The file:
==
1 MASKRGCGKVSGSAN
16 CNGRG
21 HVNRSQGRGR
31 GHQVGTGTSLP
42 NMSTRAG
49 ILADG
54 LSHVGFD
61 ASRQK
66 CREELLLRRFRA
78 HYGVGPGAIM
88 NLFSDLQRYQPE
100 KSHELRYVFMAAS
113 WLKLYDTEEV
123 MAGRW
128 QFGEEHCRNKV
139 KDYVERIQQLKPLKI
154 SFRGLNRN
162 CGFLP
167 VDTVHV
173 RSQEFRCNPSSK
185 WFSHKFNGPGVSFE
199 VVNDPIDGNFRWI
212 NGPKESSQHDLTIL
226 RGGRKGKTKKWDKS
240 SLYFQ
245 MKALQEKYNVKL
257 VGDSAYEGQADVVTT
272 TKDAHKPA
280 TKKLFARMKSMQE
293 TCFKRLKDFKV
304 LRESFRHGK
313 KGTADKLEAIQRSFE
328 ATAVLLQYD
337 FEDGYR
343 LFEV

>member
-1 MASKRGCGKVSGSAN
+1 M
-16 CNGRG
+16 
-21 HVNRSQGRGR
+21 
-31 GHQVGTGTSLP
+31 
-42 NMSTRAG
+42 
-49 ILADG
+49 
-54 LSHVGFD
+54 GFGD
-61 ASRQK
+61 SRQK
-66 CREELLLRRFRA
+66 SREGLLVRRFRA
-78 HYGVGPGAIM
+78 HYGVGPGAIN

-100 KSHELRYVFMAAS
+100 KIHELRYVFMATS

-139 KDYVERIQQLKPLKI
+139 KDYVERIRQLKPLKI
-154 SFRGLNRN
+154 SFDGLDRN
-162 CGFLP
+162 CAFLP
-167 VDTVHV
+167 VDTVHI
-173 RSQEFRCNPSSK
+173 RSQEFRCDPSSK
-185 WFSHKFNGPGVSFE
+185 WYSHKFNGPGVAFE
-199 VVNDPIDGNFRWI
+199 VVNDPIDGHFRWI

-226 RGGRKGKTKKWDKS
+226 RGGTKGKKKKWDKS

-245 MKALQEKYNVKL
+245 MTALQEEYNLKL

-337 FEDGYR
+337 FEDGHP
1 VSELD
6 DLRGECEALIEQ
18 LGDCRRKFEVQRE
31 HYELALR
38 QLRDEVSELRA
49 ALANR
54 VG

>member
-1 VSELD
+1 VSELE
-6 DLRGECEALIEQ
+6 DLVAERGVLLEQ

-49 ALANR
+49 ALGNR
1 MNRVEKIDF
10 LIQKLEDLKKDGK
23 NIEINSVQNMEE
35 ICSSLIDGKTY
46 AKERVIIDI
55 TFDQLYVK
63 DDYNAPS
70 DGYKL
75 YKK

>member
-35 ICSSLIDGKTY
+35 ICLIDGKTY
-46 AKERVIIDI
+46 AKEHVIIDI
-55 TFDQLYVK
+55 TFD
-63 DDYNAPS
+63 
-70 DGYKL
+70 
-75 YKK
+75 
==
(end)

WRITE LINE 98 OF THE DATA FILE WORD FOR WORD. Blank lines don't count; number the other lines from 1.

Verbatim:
55 TFDQLYVK